• To enlighten; to develop one's morality or intellect through instruction

  • To erect or construct


Across fiction and media, some of the most captivating and inspiring characters are the sagely mentors who guide the hero toward fulfilling a quest. Oftentimes their words of wisdom are so memorable that they resonate with the audience as well as the onscreen (or on-page) protagonist. The instruction these revered masters give goes beyond simply educating heroes and truly edifies them, enlightening them about character and morality so they may face their quest boldly.

Edify means to educate someone specifically to nurture their sense of intellect or ethics. Because of the nature of the traits that it addresses, edify illustrates more than just teaching facts or knowledge, but building an individual's character by developing their way of thinking or sense of morality. In Christianity, to edify not only means to teach an adherent the morals of their faith, but to actually reinforce their connection with God. The latitude for the word's subject is incredibly wide, encompassing people and things, whether concrete or abstract, as it could just as easily be a person that edifies someone as it could an experience or obstacle. The same is true of its object: while a person is usually what is edified, it could also be one of that person's traits that is built up. Whatever the case, to edify is to impel the growth of a profound and critical part of someone's identity, imparting the sort of lessons that last a lifetime.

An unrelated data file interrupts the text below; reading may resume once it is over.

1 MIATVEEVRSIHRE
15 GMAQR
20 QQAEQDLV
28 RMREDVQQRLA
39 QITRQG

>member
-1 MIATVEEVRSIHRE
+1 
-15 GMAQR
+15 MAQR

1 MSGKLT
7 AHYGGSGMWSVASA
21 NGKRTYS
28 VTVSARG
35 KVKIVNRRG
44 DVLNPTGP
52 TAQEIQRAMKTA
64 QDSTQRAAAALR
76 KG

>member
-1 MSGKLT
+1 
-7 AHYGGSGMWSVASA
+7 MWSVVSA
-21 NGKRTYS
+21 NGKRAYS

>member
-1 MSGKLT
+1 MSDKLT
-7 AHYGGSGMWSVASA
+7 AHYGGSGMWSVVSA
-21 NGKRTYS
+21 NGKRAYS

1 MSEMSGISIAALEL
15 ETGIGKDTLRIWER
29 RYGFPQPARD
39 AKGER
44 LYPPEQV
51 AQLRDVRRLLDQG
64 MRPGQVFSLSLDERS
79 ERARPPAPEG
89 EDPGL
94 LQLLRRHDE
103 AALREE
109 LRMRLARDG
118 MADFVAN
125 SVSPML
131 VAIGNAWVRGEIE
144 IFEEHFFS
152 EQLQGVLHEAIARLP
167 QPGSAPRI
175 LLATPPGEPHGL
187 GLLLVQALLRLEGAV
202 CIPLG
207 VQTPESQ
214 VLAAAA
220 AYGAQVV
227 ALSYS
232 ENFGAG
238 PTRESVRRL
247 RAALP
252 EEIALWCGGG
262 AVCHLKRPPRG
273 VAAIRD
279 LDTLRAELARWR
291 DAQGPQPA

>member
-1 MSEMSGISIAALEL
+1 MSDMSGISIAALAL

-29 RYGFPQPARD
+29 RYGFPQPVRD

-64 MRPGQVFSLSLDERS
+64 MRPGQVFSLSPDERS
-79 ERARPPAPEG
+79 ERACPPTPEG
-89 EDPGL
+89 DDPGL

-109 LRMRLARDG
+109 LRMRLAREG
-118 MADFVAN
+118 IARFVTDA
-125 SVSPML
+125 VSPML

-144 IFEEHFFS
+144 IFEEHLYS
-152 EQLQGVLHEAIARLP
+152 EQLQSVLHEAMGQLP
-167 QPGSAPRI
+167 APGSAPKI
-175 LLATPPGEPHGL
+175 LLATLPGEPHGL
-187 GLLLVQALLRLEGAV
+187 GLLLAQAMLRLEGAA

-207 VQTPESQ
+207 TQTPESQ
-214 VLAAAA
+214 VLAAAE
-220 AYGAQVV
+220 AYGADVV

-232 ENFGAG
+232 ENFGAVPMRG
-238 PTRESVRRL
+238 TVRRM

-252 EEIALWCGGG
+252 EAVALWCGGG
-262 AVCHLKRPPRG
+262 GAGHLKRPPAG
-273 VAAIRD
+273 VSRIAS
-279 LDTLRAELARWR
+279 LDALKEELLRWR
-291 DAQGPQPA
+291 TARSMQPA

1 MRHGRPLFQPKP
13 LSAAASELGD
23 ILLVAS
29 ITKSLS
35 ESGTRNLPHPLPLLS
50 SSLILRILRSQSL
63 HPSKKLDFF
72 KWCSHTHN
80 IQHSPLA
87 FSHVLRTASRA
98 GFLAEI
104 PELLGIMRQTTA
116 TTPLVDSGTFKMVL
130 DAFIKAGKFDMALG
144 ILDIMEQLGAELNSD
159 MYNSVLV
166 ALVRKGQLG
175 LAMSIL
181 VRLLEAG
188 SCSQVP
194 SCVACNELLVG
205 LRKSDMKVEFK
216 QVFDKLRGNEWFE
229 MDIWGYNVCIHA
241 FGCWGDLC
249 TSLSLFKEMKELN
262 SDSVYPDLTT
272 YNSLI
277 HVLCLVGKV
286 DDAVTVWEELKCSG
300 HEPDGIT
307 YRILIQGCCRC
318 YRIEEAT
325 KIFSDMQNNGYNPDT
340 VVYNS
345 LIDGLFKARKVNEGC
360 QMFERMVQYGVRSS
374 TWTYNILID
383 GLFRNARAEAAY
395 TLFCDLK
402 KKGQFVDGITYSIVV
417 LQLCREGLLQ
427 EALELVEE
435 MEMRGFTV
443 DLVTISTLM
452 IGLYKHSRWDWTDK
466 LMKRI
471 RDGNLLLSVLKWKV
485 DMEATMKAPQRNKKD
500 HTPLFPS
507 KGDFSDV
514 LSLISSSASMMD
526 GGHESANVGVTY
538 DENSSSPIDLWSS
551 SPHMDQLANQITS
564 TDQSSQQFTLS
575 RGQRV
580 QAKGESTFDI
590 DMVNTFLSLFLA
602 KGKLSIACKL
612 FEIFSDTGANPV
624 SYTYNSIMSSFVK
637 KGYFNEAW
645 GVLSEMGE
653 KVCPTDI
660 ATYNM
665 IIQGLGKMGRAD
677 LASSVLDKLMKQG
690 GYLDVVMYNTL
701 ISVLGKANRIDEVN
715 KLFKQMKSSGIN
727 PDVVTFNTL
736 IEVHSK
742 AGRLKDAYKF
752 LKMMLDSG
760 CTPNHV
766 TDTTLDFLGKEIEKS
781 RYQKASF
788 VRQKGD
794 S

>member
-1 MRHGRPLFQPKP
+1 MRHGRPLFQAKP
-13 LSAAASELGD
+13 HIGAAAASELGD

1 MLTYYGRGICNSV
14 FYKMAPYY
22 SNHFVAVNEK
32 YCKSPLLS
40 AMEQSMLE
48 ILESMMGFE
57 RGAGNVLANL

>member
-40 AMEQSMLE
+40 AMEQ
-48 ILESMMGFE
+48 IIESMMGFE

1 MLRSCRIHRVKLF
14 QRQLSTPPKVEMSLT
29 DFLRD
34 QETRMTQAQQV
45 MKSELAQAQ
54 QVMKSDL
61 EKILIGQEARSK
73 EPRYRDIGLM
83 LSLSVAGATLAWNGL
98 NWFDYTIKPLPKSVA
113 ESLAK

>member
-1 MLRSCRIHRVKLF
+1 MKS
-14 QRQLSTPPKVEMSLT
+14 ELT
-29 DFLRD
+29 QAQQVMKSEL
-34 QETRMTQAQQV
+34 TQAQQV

A secondary, more archaic use of the word edify means to literally build or construct something, usually a physical structure. Appropriately, a building, or edifice, is the result of workers edifying it. Though edify is not often employed in this way in modern language, it could be used to more formally describe the construction of something, perhaps for a special or ceremonial purpose. This sense, though, is critical to understanding the primary one, because just as it denotes constructing a structure, one essentially builds up a person by imparting wisdom.

Example: Jake loved taking martial arts classes, as his sensei managed to edify him as he trained him.